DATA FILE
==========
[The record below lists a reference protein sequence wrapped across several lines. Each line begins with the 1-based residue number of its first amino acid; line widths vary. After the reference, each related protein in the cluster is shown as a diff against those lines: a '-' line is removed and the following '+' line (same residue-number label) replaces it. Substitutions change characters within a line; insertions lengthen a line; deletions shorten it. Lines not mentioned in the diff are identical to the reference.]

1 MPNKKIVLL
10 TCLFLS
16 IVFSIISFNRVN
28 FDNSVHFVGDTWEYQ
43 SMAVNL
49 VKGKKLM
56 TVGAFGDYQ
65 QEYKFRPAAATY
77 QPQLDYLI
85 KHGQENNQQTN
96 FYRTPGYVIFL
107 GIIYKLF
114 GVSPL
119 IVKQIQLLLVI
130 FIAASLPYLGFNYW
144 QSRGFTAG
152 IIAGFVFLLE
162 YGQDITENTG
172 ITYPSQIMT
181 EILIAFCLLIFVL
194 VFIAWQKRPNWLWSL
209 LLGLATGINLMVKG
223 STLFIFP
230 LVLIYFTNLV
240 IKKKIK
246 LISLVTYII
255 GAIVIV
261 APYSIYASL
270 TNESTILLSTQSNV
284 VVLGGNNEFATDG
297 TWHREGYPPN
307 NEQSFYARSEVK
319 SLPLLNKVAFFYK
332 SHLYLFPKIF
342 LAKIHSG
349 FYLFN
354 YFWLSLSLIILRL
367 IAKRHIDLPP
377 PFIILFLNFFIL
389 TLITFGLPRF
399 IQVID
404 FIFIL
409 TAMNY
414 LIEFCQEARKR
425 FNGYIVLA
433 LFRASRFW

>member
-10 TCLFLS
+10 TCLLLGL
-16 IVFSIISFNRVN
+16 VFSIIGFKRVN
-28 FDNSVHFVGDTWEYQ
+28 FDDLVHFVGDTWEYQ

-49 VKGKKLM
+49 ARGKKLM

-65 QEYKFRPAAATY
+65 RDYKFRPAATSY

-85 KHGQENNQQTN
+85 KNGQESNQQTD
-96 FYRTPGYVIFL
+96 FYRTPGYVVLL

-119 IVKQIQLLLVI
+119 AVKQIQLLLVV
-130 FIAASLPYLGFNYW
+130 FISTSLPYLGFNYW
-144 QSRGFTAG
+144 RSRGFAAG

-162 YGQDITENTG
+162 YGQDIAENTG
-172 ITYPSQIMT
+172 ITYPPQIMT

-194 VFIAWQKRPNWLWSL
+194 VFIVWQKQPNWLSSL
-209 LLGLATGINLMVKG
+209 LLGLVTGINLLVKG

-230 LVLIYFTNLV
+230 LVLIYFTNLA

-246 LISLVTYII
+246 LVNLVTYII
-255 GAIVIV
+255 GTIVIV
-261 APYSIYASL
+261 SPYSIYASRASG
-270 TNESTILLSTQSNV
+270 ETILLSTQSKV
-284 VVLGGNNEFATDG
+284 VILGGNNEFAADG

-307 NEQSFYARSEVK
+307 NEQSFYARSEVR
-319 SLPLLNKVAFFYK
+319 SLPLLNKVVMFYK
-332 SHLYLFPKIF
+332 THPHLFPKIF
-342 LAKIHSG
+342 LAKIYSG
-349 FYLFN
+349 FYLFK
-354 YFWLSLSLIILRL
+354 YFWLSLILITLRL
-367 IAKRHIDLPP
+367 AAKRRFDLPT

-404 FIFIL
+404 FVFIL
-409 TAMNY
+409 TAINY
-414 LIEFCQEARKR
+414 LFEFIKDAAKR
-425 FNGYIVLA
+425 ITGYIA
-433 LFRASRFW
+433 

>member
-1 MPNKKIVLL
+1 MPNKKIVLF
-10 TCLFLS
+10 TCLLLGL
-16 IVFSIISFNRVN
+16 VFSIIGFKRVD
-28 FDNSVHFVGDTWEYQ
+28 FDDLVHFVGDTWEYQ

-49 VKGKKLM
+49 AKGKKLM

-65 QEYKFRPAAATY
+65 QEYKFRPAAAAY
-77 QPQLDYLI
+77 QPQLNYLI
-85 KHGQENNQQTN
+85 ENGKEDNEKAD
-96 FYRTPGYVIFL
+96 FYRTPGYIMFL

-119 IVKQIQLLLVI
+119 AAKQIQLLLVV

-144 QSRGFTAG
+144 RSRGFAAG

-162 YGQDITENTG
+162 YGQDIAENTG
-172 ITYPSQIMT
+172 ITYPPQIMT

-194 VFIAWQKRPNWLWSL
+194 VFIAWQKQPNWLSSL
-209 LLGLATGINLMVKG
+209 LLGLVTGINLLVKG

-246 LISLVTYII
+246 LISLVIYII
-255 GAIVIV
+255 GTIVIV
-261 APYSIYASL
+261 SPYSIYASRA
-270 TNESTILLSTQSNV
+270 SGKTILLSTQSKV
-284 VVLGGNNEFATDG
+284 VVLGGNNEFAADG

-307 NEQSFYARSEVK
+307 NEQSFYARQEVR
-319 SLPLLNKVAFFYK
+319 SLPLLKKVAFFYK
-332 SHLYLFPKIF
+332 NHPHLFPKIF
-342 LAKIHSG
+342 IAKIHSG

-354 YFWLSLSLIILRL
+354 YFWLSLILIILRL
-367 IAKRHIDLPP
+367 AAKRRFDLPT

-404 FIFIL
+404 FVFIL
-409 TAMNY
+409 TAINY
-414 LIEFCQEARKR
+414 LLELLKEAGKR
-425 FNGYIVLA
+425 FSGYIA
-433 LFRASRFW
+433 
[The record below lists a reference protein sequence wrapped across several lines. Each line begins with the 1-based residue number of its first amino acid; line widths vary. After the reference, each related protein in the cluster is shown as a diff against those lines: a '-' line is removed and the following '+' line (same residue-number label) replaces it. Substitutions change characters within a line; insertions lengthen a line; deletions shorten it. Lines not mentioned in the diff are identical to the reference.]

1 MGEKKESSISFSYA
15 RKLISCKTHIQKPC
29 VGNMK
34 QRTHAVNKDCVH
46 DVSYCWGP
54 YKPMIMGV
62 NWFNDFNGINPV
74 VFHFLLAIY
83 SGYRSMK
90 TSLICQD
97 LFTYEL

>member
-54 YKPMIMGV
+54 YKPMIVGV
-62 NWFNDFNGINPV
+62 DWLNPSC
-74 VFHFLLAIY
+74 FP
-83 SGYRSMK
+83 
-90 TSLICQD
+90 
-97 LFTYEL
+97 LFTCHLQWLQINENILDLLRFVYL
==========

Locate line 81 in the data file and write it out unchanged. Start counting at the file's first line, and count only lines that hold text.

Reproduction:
-255 GAIVIV